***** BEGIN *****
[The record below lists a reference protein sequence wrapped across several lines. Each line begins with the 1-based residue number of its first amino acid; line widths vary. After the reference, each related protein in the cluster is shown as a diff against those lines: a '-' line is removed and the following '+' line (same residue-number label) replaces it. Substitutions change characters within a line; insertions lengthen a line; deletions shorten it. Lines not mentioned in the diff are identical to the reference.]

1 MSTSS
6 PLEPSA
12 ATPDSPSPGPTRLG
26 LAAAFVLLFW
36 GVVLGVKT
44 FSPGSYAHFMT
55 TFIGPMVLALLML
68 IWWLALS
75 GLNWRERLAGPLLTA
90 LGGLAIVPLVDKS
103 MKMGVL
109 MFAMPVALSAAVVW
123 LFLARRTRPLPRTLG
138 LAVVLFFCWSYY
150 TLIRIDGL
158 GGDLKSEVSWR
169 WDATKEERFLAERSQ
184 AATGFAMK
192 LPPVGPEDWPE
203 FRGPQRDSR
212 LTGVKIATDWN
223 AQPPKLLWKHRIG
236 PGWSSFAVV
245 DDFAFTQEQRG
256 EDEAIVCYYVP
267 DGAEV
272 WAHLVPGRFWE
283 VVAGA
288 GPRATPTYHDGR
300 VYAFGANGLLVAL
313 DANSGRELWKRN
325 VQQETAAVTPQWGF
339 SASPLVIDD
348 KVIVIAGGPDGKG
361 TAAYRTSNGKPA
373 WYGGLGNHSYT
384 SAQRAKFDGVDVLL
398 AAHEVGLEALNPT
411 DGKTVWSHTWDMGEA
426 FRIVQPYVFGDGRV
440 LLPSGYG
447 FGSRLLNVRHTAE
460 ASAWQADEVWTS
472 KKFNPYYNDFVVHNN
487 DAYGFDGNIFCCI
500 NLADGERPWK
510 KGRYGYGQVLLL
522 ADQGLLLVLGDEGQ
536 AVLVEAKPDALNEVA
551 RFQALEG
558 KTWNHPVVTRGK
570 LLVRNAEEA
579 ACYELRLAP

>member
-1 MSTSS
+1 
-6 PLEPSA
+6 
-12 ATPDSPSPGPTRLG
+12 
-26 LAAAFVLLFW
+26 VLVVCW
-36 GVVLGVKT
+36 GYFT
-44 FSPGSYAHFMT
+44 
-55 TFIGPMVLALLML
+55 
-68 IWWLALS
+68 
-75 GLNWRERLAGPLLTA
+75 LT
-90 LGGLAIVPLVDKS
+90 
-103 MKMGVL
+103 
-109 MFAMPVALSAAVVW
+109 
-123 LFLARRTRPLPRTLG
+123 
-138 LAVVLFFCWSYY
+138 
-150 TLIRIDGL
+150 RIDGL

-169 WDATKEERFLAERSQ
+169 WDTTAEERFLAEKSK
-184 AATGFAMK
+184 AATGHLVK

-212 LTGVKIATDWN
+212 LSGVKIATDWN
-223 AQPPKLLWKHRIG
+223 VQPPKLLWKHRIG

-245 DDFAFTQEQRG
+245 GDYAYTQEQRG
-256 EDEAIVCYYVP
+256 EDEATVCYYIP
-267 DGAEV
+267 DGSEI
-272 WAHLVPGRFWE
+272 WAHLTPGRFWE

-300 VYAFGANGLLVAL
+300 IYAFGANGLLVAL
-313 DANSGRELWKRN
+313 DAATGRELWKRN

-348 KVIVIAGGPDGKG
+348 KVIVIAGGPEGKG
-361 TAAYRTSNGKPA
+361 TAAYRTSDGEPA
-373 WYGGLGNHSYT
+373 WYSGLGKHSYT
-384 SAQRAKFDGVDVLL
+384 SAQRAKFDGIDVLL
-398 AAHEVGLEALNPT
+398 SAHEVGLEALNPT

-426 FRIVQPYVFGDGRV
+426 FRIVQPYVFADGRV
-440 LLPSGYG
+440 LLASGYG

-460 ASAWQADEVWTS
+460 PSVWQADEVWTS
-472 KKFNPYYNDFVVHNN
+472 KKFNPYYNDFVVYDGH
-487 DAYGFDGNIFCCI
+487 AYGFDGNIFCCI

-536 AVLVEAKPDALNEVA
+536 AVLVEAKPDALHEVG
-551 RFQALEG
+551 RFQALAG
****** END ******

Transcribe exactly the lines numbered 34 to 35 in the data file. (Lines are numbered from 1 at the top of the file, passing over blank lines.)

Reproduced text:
339 SASPLVIDD
348 KVIVIAGGPDGKG